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The cell type-specific expression of the major nuclear lamina polypeptides ("lamins") during development of Xenopus was studied using two monoclonal antibodies (L(0)46F7: specific for LIII, the single lamin of oocytes; PKB8: specific for LI and LII of some somatic cells). In the oocyte, LIII localizes in the nuclear polymer, but upon nuclear envelope(More)
cDNA clones for nuclear pore complex glycoprotein p62 of two distantly related species, mouse and Xenopus laevis, were isolated. Antibodies raised against recombinant murine p62 react on protein blots with p62 of both species and decorate pore complexes. Analysis of the predicted protein sequence indicates that vertebrate p62 is organized into two(More)
The nuclear lamins are major components of a proteinaceous polymer that is located at the interface of the nuclear membrane and chromatin; these lamins are solubilized and dispersed throughout the cytoplasm during mitosis. It has been postulated that these proteins, assembled into the lamina, provide an architectural framework for the organization of the(More)
Morphological data suggest an interaction of the nuclear lamina with chromatin which markedly changes during the cell cycle. To study the molecular basis of this interaction we developed a novel lamin/chromatin binding assay that quantitated the binding of soluble, radiolabeled lamins to minichromosomes assembled in Xenopus laevis oocyte nuclear extracts.(More)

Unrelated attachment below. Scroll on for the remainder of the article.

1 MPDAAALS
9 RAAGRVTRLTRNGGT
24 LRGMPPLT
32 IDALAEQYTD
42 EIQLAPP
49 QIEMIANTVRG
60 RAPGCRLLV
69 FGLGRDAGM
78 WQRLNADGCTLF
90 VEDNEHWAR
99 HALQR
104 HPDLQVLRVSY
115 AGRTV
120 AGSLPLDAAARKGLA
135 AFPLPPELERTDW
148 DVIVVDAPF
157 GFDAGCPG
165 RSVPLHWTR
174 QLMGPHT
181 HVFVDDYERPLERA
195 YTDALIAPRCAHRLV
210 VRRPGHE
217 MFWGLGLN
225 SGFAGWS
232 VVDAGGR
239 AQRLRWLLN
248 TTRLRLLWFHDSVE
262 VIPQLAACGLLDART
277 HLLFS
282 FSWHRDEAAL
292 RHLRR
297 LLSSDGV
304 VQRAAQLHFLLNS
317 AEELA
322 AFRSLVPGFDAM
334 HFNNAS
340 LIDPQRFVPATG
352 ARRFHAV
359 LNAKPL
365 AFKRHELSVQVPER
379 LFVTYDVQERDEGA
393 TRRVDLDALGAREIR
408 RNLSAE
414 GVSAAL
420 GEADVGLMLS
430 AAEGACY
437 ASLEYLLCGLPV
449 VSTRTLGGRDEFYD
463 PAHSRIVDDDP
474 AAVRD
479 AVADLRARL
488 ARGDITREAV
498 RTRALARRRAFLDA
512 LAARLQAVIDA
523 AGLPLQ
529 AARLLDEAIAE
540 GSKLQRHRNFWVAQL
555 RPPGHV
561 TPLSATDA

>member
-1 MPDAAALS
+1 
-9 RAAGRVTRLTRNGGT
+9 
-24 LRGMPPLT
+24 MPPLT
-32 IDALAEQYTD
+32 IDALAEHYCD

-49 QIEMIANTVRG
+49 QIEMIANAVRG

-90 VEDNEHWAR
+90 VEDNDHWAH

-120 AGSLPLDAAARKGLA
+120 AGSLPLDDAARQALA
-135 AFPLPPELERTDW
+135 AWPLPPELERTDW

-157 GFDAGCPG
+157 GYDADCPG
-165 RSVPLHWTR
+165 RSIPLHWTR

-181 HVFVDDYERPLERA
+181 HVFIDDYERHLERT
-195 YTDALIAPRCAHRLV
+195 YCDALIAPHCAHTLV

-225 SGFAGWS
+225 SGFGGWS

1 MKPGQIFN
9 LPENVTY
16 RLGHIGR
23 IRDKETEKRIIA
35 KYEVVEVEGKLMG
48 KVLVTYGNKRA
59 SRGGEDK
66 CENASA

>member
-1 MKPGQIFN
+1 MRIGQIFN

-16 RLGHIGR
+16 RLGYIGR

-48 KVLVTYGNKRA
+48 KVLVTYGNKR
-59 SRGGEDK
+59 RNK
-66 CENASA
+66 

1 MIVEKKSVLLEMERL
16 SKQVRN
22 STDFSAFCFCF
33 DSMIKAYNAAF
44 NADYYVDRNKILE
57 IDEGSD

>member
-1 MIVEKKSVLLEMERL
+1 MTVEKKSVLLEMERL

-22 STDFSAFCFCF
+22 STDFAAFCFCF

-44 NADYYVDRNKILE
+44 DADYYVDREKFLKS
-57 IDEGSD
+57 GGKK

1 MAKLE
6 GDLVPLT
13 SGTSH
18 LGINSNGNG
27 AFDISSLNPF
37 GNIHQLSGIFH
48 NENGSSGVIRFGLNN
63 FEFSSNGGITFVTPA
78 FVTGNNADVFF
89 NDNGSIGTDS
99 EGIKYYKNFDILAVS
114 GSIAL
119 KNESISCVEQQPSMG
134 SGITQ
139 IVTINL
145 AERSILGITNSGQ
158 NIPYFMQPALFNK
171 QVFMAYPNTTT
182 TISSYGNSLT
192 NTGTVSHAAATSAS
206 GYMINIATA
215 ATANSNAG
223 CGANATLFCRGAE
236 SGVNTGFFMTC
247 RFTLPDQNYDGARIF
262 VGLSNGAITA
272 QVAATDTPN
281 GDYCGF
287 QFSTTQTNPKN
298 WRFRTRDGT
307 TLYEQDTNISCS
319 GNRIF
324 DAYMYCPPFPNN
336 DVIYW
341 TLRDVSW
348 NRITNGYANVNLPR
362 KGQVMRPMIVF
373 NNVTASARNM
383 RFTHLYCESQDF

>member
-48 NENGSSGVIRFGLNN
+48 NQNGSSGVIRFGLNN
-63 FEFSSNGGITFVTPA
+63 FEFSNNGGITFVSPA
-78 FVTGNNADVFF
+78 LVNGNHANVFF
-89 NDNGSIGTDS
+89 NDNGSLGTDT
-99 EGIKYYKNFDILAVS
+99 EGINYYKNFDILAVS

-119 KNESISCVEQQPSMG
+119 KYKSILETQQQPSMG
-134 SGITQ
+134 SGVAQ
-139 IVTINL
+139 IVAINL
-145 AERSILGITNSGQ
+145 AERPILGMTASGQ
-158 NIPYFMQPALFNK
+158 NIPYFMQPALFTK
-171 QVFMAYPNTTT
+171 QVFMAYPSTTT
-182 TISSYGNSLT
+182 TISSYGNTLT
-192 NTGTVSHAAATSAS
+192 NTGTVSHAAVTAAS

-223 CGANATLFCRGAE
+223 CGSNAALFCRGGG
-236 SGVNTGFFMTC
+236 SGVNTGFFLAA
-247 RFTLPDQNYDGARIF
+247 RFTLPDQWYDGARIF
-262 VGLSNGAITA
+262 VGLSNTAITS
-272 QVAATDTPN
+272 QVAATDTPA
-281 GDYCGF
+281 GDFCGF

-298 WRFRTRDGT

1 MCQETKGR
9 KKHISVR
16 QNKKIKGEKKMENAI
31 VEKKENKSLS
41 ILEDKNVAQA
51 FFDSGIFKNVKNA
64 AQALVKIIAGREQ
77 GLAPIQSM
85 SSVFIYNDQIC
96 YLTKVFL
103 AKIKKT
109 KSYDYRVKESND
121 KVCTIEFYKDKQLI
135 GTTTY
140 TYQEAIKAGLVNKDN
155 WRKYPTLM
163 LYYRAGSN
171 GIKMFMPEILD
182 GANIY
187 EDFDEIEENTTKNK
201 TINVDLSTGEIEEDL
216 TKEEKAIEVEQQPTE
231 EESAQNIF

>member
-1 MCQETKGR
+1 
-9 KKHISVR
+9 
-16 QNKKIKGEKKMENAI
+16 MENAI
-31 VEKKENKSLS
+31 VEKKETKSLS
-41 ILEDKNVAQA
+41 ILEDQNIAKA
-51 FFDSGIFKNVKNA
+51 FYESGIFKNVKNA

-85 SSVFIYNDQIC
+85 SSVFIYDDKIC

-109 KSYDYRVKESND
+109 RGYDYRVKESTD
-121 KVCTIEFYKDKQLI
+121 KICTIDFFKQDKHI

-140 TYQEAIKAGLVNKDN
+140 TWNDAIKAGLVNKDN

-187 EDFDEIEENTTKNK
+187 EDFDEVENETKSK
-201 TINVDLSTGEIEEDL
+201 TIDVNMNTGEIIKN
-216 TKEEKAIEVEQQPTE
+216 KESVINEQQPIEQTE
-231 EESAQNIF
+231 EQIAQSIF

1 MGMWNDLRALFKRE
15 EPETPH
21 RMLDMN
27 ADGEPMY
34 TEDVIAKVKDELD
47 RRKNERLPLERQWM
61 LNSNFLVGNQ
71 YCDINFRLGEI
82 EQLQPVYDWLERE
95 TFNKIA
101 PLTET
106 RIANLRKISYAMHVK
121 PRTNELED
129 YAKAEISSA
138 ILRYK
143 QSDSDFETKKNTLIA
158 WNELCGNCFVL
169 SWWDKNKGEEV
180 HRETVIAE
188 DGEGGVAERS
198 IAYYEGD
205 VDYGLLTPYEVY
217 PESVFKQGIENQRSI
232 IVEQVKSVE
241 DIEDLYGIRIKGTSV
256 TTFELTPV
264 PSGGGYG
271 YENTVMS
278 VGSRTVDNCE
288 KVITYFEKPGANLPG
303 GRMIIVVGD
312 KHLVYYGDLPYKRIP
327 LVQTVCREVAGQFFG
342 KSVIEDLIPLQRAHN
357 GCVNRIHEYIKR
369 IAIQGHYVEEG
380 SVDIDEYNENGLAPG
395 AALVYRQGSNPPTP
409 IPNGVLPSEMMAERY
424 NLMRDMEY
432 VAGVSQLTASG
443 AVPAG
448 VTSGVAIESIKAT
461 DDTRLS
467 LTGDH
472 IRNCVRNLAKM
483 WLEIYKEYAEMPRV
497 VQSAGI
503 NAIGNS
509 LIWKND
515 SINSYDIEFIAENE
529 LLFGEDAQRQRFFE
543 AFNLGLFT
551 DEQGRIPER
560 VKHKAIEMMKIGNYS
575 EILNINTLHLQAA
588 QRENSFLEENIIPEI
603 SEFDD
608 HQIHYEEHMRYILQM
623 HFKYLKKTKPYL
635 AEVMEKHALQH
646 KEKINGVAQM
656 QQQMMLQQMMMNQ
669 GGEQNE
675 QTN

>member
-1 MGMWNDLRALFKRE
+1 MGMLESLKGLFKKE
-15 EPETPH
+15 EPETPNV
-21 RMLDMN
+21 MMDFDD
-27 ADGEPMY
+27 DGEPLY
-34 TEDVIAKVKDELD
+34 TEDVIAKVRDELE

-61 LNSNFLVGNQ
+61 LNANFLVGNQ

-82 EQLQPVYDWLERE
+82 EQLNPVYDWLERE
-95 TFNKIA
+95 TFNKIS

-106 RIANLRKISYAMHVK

The nuclear lamina of vertebrates is composed of several major polypeptides that range in mol. wt from 60 to 80 kd. In mammals, the three major lamin proteins are designated A, B and C. Two major lamins have been described in Xenopus somatic tissues; two other lamins are expressed primarily in germ cells. We have analysed a cDNA clone encoding a Xenopus(More)
Immunofluorescence microscopy shows that the monoclonal murine antibody PKB8 stains the nuclear lamina of various somatic cells from vertebrates as diverse as mammals, birds and amphibia. It also decorates the nuclear periphery of oocytes from rat and chicken but does not react with spermatocytes, spermatids and spermatozoa. Immunoblotting experiments(More)
To gain insight into the mechanisms involved in the formation of maternally stored mRNPs during Xenopus laevis development, we searched for soluble cytoplasmic proteins of the oocyte that are able to selectively bind mRNAs, using as substrate radiolabeled mRNA. In vitro mRNP assembly in solution was followed by UV-cross-linking and RNase digestion,(More)
Nuclear lamin isoforms of vertebrates can be divided into two major classes. The B-type lamins are membrane associated throughout the cell cycle, whereas A-type lamins are recovered from mitotic cell homogenates in membrane-free fractions. A feature of oogenesis in birds and mammals is the nearly exclusive presence of B-type lamins in oocyte nuclear(More)
We have recently described a monoclonal antibody (X222) which localizes at pore complexes in Xenopus oocytes and immunoblots a protein under nonreducing conditions with an apparent molecular mass of 215 kDa (Cordes, Gajewski, Stumpp, Krohne, Differentiation 58, 307-312, (1995)). Under reducing conditions, this antigen decreased from the previously reported(More)
By definition, the eukaryotic cell is characterized by a compartmentation structure that divides the intracellular space into two different regions: (a) the nucleus, which contains the genome and the structures involved in transcription and processing of transcription products; and (b) the cytoplasm, which contains the translational apparatus, the cell(More)